I first read Saadat Hasan Manto when I was in college and was struck by his simple yet profound narratives. For years, I thought of making a film based on his stories, even before I made my directorial debut, Firaaq. But it is only when I read his essays that I realized that his own life was as interesting as his stories. He also seemed very familiar to me because, like Manto, my father is an unconventional artist, a misunderstood misfit who is fearlessly blunt.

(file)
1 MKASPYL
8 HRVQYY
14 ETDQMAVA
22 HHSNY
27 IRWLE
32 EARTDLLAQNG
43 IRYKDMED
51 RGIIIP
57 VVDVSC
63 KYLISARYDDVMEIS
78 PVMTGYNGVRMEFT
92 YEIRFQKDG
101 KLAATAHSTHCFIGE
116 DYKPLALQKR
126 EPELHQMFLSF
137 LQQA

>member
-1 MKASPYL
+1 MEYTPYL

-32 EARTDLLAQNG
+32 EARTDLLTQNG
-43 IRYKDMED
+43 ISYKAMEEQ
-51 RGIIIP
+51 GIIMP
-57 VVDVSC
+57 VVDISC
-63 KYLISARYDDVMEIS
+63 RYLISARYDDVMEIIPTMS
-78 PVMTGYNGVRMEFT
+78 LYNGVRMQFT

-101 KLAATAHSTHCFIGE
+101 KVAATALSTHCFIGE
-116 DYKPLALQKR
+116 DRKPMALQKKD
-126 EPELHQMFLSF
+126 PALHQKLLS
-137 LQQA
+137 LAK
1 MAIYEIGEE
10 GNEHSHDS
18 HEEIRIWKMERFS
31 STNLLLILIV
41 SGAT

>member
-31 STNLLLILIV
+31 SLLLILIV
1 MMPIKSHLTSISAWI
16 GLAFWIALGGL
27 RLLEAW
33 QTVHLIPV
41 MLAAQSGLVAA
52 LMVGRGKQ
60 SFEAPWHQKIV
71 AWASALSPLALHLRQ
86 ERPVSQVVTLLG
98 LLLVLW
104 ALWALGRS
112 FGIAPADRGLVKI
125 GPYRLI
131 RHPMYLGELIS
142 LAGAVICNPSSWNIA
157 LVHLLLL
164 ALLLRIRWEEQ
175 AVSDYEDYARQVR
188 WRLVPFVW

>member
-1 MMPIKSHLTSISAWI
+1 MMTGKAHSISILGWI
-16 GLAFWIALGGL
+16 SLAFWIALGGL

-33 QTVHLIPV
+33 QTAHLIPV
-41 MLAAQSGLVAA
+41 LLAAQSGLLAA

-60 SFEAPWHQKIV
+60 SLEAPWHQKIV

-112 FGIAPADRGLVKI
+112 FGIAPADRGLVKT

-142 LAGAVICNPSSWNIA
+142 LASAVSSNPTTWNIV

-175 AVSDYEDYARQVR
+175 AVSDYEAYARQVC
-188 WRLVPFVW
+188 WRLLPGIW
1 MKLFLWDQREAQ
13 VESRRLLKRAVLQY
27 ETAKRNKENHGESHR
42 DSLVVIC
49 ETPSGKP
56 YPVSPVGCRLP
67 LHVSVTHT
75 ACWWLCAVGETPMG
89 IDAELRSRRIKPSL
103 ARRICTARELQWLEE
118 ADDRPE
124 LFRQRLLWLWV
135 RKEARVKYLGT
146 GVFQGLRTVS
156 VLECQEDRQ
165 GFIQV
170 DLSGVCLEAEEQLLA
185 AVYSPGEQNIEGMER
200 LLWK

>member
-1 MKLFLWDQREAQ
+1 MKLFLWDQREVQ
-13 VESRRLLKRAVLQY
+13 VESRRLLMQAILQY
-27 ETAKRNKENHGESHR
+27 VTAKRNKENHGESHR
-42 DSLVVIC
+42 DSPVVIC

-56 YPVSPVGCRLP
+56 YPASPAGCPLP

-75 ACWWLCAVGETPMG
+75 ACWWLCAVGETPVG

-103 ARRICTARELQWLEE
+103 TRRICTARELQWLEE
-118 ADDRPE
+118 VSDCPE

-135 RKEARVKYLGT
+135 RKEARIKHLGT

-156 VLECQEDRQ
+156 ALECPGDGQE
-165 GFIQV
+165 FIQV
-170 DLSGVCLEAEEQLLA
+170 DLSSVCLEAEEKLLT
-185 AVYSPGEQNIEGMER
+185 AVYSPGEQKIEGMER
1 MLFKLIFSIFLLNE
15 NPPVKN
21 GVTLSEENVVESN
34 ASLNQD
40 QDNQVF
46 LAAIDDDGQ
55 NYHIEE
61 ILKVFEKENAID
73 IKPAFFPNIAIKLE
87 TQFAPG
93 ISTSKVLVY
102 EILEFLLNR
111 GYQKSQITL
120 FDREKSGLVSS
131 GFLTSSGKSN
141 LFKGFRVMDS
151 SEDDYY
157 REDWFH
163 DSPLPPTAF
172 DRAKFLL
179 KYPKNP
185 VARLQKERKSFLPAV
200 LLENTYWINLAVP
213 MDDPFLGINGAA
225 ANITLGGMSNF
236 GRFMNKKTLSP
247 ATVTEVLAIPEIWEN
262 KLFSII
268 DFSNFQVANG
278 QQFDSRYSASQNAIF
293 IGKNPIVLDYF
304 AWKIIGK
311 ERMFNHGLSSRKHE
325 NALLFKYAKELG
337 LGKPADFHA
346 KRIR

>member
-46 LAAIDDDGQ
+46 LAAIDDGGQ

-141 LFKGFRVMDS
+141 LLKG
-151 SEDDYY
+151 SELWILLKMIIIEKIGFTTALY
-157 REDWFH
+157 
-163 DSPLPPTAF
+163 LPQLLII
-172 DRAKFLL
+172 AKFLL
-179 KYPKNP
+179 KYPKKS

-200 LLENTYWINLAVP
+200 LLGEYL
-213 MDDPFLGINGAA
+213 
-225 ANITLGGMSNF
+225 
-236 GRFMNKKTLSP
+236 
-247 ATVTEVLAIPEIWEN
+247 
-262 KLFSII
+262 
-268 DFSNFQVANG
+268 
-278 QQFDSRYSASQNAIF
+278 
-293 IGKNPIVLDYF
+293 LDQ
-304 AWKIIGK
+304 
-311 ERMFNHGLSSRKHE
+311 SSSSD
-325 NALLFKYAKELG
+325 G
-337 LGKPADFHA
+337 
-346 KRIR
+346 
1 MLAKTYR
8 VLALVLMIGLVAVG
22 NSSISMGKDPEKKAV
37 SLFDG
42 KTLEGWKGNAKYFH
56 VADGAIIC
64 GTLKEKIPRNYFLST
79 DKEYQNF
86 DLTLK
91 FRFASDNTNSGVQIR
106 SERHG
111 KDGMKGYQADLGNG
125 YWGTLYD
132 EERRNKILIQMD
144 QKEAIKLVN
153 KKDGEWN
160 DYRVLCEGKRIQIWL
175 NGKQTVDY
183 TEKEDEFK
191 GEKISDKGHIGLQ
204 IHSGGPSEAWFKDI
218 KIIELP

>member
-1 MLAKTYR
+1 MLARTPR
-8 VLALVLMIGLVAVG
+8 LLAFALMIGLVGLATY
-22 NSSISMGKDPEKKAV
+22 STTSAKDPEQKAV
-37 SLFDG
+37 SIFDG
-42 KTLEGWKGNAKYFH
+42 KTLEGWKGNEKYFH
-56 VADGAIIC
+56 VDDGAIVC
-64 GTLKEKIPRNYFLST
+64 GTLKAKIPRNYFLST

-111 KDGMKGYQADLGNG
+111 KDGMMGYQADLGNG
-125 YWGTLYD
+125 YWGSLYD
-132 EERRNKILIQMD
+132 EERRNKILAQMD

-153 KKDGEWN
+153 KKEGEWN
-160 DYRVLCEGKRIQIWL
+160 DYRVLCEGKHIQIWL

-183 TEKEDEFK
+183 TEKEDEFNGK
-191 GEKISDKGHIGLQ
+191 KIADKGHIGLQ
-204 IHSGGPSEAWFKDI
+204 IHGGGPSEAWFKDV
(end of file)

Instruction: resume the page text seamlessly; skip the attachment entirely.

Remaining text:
What drew me to Manto was his free spirit and courage to stand up against orthodoxies of all kinds. Manto’s unflinching faith in the redemptive power of the written word resonates with my own compulsion to tell stories. In some mystical way, I feel I am part of that hopeful legacy! I believe there is a Mantoiyat (Manto-ness) in all of us – the part that wants to be more truthful and courageous. The spirit of Manto is the spirit of the film.
The film is culturally and socially rooted in its context but its emotions are universal. They transcend boundaries. I could not have wished for a better start than the Cannes Film Festival for it to reach the widest possible audiences.